Friday, January 25, 2013

Twenty13 – EisGersteWein (Ice Barley Wine) – Part 1

          Last year I finally brewed a beer that broke the 1.100 mark. When it finished fermenting, it was my highest alcohol beer yet clocking in at 11.24% ABV. Then I heard all the buzz about Armageddon from BrewMeister (joke of a name!!) which clocks in at a whopping 65% abv. Damn buzz killers!  Envy set in quickly. For those who don’t already know, Armageddon is “freeze distilled” which removes water from the beer in the form of ice and leaves the residual malt sugars, hops and alcohol concentrated. It got me thinking about the time I was cold conditioning a bitter and accidentally froze it. The one gallon I got from the carboy was around 22% abv. !!

          I thought it would be great to do it right this time aiming to break the 20% abv mark. Most commercial breweries try to extrace 5 to 10% of the water as Ice, but BrewMeister must be extracting about 75%+ to achieve their 65% abv in Armageddon , so I decided to aim pretty high and try to match them with 68% of the water being extracted. It's not as hard as what they do to achieve a 130 proof beer, but it would be a good achievement if I could do it. I started with my Fullers London Pride clone recipe, then I increased all the malts by 60% and cut the hops by one third so the concentrated beer wouldn't be too bitter. Once the beer is frozen and concentrated, I hope the hop profile will measure around 75 IBU so the beer would still be balanced and drinkable.

          On brew day it was only 46 degrees outside. That’s pretty chilly for Orange County, CA.  I mashed at 151, but the day was so cold it dropped to 144 in no time even though the mash tun had a sleeping bag wrapped around it for insulation. Once I got it back up to 151 the conversion completed right away. In the boil I used First Wort Hopping to try and lock in a good amount of hop flavor too. I ended up with 9 gallons with an O.G of 1.065, but the effective OG is around 1.210 because of my plan to freeze the finished beer.
The English Ale (WLP002) yeast did an average job of fermenting the beer down to around 1.016 even though I wanted it to end up at 1.010. WLP002 is a VERY floccuative strain, and the cold-snap we had put it to sleep before I could really push the yeast.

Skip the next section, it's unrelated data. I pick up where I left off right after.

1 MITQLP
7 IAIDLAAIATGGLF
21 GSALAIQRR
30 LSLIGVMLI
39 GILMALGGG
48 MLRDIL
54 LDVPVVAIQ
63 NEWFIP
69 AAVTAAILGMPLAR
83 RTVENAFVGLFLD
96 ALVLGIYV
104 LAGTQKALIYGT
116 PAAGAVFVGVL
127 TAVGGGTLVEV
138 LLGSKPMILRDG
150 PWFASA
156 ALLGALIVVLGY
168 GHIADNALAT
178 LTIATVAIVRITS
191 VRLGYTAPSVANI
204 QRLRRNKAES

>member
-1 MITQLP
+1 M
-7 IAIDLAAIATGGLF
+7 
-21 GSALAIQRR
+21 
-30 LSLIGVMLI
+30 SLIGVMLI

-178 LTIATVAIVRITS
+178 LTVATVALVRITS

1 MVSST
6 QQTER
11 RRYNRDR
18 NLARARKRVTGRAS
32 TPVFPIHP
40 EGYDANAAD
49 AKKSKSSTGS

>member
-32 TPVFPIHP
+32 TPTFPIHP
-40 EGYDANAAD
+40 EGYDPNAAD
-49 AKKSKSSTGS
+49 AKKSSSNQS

(The twins)

          It looks like I’ll get about 2.75 gallons of beer at 20% abv, 75 IBU with an effective FG of 1.052. This should be a very rich winter warmer if I’ve ever heard of one! Most strong Barley Wines have a little less than half the alcohol and half the FG, but my IBU’s are right in line with the most American Barley Wines.

          Last night I used my Marks Keg Washer for the first time to clean up two kegs. After siphoning the beer into both, I ended up leaving 2 to 3 quarts of headspace. I’ll need this because the water in the beer will expand as it freezes. I hope to get the same chunky ice crystals I had in my accidentally frozen bitter. 

          My chest freezer was set to 20 degrees the day before the kegs were put inside. The kegs were put in the corner to maximize the cooling effect.

          After one day the beer was already a slushy at 23 degrees. According to laws of chemistry I will need to drop the beer to 18 degrees F in order to concentrate the beer to 20% abv. I turned the freezer down 10 degrees and gave each keg a swirl to get more ice to float up and liquid to separate downward.
(Beer Slushy anyone?!?!)

Geek Alert!

In order to figure out how much alcohol you want left in a liquid state you need to calculate how low of a temp the beer needs to reach.

Formula to calculate temp C needed for target ABV is:

=(((Target ABV/1.25)*1000)/46.06844)/(1-(Target ABV/1.25))*1.86*( -1)
Convert the Target ABV% to its decimal equivalent for the above formula.

Some results from this formula tell us how far down we need to drive the temp on our finished beer so the extracted EisBier has the alcohol level we desire.

10% abv   - 3.5 C  or    25.68 F
20% abv    -7.7 C  or    18.16 F
30% abv  -12.7 C  or      9.15 F
40% abv  -18.9 C  or    -2.20 F
50% abv  -26.9 C  or  -48.45 F

Please note that a tiny bit of the alcohol and the hops will be caught up in the frozen water, but the vast majority will make it into the beer you extract.

In the next installment we’ll discuss Spunding Valves….they’re not as kinky as they sound, but they can be very useful when you need to relieve some pressure or used to naturally carbonate when your beer is sitting in secondary in a corny keg.

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